In Boat Trailer and Assorted Bits, I got my hands on an outboard motor while trying to obtain a serviceable trailer for my Tango Skiff project. The outboard may not work but I won’t know until I try so I set out to build a DIY outboard motor stand.
First, the DIY Outboard Stand
Based on my boat cradle experience, I was confident I could build something strong enough to handle the weight of the 50 hp Mercury outboard. And with plenty of scraps to choose from, I set to work. I did some research and came across a few ideas. Several designs incline the stand’s uprights to mimic the transom angle but I didn’t see the need. These same designs also use cross braces for the uprights but I thought it was simpler to use 3/4″ plywood gussets instead. All the components are held together by a combination of structural screws and regular screws. Finally, 2″ locking casters make it mobile. To prove my DIY outboard stand was strong enough, I turned it over on an angle, stood on top and bounced on it to try to separate the uprights from the base. There wasn’t so much as a creak. Despite this, I did go back and added a few structural screws to the gussets for more of a belt and suspenders approach. I wanted there to be no doubt about its strength.
And Now for a Hoist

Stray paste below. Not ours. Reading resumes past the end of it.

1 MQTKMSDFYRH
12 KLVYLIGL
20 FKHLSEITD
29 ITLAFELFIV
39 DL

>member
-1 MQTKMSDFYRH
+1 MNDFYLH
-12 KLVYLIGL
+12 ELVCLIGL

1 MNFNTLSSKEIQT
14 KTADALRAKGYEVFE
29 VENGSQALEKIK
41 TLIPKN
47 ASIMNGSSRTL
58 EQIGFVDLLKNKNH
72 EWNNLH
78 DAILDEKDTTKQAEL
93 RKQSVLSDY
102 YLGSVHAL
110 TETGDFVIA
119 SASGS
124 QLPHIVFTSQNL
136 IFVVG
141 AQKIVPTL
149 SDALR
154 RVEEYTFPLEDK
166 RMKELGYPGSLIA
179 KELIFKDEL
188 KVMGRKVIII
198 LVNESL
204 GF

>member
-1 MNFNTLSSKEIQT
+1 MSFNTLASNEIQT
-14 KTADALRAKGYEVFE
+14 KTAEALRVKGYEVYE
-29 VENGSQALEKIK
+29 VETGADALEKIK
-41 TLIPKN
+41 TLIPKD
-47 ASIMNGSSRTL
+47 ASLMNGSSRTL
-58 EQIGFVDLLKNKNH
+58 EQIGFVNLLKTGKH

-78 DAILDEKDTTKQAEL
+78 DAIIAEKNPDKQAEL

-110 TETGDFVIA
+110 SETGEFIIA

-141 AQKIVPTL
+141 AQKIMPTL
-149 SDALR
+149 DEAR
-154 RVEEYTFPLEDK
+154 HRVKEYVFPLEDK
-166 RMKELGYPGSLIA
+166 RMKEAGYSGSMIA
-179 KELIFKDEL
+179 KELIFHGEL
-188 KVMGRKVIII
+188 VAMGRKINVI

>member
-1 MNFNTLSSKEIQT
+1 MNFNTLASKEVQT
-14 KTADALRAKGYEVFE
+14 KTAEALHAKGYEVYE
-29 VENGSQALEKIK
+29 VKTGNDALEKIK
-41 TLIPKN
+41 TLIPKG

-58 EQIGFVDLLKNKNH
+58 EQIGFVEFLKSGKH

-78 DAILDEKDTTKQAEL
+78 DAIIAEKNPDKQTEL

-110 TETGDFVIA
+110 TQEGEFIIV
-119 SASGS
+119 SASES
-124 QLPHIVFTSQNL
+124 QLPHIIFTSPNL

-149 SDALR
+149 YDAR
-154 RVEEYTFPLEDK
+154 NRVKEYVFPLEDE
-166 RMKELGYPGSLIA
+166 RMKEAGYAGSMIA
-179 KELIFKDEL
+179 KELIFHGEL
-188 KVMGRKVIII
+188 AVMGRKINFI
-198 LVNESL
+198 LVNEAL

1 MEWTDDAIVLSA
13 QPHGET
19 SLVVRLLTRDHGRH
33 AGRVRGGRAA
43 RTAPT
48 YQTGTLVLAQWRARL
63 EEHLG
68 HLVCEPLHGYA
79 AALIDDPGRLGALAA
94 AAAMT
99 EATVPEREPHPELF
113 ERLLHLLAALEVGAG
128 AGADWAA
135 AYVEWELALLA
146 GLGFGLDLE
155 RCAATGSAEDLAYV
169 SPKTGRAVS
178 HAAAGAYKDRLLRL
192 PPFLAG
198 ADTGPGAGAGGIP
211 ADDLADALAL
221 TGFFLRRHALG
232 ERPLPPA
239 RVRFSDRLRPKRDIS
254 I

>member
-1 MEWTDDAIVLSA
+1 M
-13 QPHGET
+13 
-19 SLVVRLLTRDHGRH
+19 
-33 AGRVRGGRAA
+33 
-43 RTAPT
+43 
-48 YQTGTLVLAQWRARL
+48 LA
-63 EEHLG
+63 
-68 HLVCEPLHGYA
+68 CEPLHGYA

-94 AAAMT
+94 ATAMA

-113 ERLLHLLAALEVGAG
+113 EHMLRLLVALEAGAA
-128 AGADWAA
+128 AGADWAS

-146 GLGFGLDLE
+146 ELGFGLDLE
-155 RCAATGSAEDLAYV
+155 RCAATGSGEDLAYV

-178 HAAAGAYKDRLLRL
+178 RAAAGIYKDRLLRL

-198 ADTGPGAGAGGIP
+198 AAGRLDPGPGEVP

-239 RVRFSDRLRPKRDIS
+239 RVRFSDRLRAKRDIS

The next thing was figuring out how to pull the outboard off. In keeping with this being a one person project, I had to do it myself. So I rigged this contraption to stand in for a gantry crane: As you can see, it’s pretty simple – and yes it looks like a gallows. I used structural screws to connect the 4×4 and 2×4 pieces up top. The pulley system is a gambrel and hoist kit suspended from a heavy through bolt. The 4×4 is anchored into the outboard stand in a few places. The base of the 4×4 sits in a Simpson Strong Tie 12 gauge fence post base that’s screwed into the outboard stand’s base. I also used structural screws to tie the 4×4 into the stand’s upright. To make sure it was strong enough, I once again offered myself up to the boat building gods and performed a few pull-ups off the 2×4’s that would support the hoist. As before, things held up well. The actual process of lifting the outboard onto the stand was relatively easy. However, if I should ever rig this up again, I’ll add temporary legs to the base to widen it. That way, I don’t have to be as concerned about possible instability if the outboard should start to swing as its being hoisted. Fortunately, the height of the transom and the stand matched well and the outboard only needed to be raised a few inches before it cleared. Overall, it was a good experience even if I don’t end up using the outboard since there’s still the question of whether its operational. Regardless, the outboard stand is plenty stable and the motor had to come off at some point for testing.